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  • Author or Editor: R. F. Marsden x
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R. F. Marsden and Y. Gratton


Minor alignment errors (∼1°) can contaminate acoustic Doppler current profiler measurements of vertical velocities taken from a ship traveling at speed. The signature is consistently large positive or negative vertical velocities, recorded at all depths. A technique is proposed to postcorrect contaminated data in cases of tidally dominated flow over a flat bottom. The eigenmodes of the cross-correlation matrix of the depth-averaged velocities are found, and the data are rotated to align along the eigenvector corresponding to the smallest eigenvalue that is equivalent to the physical vertical direction. An example of corrupted data is presented, and corrections for the pitch and roll directions are found. The corrected flow field is shown to be physically plausible over both flat and sloping bottom sections of the cruise track.

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R. F. Marsden and R. G. Ingram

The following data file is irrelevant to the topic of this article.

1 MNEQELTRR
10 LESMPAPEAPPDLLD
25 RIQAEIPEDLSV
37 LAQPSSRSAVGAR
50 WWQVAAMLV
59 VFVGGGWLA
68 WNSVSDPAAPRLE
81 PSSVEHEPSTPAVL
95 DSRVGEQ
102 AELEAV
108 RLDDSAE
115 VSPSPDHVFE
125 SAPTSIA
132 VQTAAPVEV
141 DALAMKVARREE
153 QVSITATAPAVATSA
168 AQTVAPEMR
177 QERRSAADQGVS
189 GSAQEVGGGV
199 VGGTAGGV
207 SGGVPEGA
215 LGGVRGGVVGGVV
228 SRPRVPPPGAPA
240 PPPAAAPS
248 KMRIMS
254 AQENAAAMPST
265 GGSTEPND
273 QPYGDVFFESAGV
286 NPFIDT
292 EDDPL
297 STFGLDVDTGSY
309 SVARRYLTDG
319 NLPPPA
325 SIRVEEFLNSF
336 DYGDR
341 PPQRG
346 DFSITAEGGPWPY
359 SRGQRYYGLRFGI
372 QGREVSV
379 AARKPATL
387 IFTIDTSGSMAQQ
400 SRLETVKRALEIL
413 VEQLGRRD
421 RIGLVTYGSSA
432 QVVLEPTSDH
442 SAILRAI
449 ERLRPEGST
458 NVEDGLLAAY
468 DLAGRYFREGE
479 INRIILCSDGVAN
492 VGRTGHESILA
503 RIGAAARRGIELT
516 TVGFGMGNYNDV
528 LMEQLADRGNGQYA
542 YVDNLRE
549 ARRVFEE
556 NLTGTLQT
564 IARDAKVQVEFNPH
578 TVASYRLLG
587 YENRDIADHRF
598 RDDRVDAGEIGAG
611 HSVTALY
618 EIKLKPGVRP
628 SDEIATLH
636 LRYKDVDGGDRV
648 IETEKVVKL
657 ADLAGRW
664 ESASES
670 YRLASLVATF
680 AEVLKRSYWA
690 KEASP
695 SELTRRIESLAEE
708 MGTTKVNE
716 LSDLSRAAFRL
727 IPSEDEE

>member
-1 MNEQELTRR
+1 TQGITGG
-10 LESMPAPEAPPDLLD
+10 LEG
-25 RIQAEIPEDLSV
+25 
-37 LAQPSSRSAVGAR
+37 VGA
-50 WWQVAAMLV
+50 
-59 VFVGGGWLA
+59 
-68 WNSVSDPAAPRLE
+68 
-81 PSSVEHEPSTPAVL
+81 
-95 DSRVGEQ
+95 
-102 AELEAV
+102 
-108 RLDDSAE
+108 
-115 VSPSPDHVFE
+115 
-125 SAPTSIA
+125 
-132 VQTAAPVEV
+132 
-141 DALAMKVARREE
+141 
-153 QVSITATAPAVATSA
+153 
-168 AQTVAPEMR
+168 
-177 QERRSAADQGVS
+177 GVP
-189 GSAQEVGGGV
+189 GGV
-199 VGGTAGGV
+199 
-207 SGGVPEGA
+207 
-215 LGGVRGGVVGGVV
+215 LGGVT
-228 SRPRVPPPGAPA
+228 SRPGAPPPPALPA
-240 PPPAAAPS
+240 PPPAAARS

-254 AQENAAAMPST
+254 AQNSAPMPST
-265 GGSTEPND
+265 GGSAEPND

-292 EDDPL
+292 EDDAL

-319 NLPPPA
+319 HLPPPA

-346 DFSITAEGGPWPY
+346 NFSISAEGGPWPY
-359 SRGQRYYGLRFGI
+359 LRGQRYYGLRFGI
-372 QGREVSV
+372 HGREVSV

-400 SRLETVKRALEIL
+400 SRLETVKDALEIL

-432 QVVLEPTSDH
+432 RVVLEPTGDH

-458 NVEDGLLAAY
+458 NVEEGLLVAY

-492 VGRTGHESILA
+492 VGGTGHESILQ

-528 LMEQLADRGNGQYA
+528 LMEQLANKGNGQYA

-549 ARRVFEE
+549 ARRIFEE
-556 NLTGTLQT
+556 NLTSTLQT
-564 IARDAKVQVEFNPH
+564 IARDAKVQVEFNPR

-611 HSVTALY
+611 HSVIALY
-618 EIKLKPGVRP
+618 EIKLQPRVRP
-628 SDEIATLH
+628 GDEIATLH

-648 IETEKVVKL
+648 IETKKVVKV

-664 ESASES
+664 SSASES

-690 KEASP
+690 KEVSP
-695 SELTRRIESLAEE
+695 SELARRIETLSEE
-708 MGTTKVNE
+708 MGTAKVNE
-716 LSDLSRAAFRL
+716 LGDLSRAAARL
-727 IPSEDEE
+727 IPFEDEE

Spatial homogeneity assumptions inherent in the conversion of directly measured acoustic Doppler current profiler (ADCP) beam to Cartesian coordinates for the Janus configuration are investigated. These assumptions may be adequate for large-scale flows, such as tidal currents and wind-forced upwelling. However, for high-frequency features, such as internal solitons and turbulence, the velocity fields may vary over scales comparable to the divergence of the acoustic beams. Equations are derived for beam spreading, and it is shown that a first-order correction can be applied to improve velocity measurement accuracy. Two cases are examined. First, the effects of the spatial and temporal convolution inherent in beam spreading from the Janus configuration ADCP are applied to a model internal solitary wave. It is shown that the corrected vertical velocities have deviations of less than 2 mm s−1 for distances up to 30 m from the transducer face and are approximately 3 times more accurate than the uncorrected velocities for distance up to 20 m from the transducer face. Next, under a “frozen turbulence” hypothesis, the method is applied to processing turbulence data. It is demonstrated that the horizontal longitudinal velocity can be markedly improved.

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